When my sister and I met the men we would marry, Dad took them in as his own sons. They still call him “Dad” and they’ve always known he set the bar very high as the first man who loved Mel and me. He inspired them, encouraged them and supported them.
As a grandfather, he was simply the best. He loved to be silly, go on outings, and attend ALL the things. He always attended my son’s band gigs, often surrounded by teenagers and college students, and he loved every minute of it. He braved a freezing cold hockey arena at 7:00 AM on Saturday mornings for a few seasons, attended ballet and piano recitals, school concerts, musicals and special events of all kinds. And if anyone hurt his grandkids, he had a problem with that.
In January of this year, he lost his job. With his usual resilience and optimism, he began to seek out new opportunities. While he searched for the right fit, he began driving for Lyft, and he rocked that just like he did like he did everything… with love. He learned people’s stories, told them his best jokes, encouraged them, share stories about his family, and played worship songs in the background as long as no one asked him to turn the music off.
Of all the things he cared about, he most cared about people experiencing the overwhelming love of Jesus for themselves. He modeled that love so well. He was a man of conviction and integrity, but grace came first. He accepted people where they were, and for that reason everyone he met felt loved by him.
On Friday, October 5, that big, wonderful heart stopped beating. He woke up feeling off and soon realized he needed to go to the heart hospital. He and Mom got into the car and, while Mom drove, Dad made two phone calls. The first call was to the heart hospital, to let them know he was coming. The second call was to a lady for whom he was supposed to provide transportation to work that morning, to let her know he wouldn’t be able to make it. Within a minute or two after he had made those calls, he took his last breath. He was gone before he ever arrived at the hospital.
All of us who love him are devastated. Yet, at the same time, we are endlessly grateful that we got to be part of his story. Our world is so much better because he was in it. His legacy of love is far more valuable to us than any trust fund or impressive accolades.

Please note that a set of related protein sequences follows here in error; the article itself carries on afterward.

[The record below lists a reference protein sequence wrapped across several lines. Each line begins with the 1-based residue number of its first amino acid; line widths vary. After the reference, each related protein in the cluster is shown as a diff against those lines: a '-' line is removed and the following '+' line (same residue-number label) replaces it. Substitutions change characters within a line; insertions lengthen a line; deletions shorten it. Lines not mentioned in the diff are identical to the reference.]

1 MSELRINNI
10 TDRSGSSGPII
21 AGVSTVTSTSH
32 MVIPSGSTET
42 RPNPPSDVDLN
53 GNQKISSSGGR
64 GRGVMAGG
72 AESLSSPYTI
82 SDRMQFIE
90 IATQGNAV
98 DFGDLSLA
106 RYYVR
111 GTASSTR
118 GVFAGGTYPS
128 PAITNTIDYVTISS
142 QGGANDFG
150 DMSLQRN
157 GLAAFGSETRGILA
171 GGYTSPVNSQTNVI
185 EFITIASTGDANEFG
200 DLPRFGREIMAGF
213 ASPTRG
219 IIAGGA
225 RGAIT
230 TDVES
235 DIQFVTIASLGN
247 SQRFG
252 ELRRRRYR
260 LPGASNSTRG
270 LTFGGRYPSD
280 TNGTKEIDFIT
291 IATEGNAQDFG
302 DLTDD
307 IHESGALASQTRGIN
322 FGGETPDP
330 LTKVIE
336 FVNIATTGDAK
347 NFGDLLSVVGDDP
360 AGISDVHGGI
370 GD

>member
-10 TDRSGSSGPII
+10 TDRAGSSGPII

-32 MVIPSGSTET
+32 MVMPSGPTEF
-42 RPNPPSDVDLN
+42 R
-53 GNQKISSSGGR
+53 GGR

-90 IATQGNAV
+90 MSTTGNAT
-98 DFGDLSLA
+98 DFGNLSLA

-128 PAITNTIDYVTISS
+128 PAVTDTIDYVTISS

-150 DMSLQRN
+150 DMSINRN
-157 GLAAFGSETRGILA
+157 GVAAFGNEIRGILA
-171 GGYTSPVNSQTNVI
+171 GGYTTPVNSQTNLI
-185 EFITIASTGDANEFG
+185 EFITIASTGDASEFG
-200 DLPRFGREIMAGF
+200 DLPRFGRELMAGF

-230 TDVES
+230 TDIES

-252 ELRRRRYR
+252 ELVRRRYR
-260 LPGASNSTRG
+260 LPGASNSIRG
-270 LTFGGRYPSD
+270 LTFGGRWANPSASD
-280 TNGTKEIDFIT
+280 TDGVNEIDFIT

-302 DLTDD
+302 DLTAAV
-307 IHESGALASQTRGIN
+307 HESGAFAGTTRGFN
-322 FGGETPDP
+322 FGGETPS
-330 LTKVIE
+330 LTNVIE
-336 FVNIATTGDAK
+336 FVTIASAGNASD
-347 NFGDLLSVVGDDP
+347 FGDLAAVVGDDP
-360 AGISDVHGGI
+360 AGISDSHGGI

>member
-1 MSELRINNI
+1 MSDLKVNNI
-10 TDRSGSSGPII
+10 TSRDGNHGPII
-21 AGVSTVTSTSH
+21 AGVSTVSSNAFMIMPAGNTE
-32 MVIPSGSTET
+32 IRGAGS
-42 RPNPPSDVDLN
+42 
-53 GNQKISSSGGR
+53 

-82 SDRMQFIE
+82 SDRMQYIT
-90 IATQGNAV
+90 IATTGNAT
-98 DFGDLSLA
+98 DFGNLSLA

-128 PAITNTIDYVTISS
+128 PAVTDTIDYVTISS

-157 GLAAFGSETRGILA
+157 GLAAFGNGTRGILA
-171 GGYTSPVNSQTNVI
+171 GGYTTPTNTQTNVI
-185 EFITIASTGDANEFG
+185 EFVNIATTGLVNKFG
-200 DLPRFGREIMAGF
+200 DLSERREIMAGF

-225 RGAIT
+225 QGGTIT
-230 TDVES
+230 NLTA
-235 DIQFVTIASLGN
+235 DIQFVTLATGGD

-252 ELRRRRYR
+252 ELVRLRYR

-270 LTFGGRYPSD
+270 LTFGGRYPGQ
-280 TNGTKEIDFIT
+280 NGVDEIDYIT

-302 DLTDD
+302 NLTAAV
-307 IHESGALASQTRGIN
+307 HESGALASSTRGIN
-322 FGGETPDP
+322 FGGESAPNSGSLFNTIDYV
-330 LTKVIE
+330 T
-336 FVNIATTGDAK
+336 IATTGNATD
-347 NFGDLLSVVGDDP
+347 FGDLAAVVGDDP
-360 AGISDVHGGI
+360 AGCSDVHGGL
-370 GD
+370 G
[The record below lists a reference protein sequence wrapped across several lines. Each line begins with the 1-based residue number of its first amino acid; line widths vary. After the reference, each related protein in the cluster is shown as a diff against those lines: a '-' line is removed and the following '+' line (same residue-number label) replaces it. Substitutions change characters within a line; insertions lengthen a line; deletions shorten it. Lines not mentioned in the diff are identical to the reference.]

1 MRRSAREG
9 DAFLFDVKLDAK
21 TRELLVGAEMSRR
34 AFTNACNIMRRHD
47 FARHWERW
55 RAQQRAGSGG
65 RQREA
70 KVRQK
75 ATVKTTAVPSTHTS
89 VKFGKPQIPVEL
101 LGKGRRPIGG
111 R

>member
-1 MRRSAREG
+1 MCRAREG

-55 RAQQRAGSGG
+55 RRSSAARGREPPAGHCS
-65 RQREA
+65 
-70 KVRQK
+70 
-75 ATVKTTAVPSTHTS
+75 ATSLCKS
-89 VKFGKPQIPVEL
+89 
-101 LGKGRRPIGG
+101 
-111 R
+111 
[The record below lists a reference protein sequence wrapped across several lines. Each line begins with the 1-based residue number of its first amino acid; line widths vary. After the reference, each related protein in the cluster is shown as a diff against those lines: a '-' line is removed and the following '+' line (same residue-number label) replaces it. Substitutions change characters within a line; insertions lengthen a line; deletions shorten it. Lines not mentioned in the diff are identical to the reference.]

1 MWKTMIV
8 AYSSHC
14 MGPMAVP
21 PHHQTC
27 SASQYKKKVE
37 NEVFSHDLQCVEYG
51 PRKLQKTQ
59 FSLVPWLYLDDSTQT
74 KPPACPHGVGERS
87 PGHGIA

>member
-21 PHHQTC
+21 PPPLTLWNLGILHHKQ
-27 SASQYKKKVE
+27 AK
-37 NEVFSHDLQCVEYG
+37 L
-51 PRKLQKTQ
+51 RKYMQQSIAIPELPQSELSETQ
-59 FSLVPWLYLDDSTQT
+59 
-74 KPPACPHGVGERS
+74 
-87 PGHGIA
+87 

He would want each person reading this to know how much you are loved. If you’ve had hurtful church experiences like he did, he would want you to know Jesus isn’t like that. He would vouch for the fact that people are imperfect and sometimes downright nuts - even the ones who claim to be speaking on Jesus’s behalf. People get it wrong sometimes, even if they don’t mean to.
Dad was an eternal optimist for a reason. He had the most beautiful childlike faith. And he knew that there isn’t a single person who can love better without help from the Originator of Love.
That was his secret. Dad wasn’t the source of all that love he gave away; he was simply a conduit for it.
He would tell you there’s nothing special about him. We would beg to differ. But we can’t deny that it was the overwhelming, reckless, non-score-keeping, always-forgiving, justice-seeking love of Jesus that lit Dad’s fire. Once he experienced it for himself, he wanted everyone to have the opportunity to let that love rock them to the core.
Now that Dad isn’t with us here anymore, I feel the need to pick up some of the slack in his absence. I’m sure everyone who knows him feels the same way. So I invite you all to join us in that. Let’s spread Eternal Love around like wildfire and, like dad, live every day like it’s our last until it is.
Dad, I refuse to say, “goodbye.” But I will say “thank you.” I’ll be looking for you in sunsets like the ones you always photographed. I’ll listen for your voice out-singing everyone else at church, and remember your contagious laughter when the family gets together. I’ll remember your huge hands and keep wondering how you texted better than I do with those inch-wide fingers. And I’ll do the best I can to be as dependable and gracious as you have been. I’ll spend every day trying to be a little more like you. I love you so much.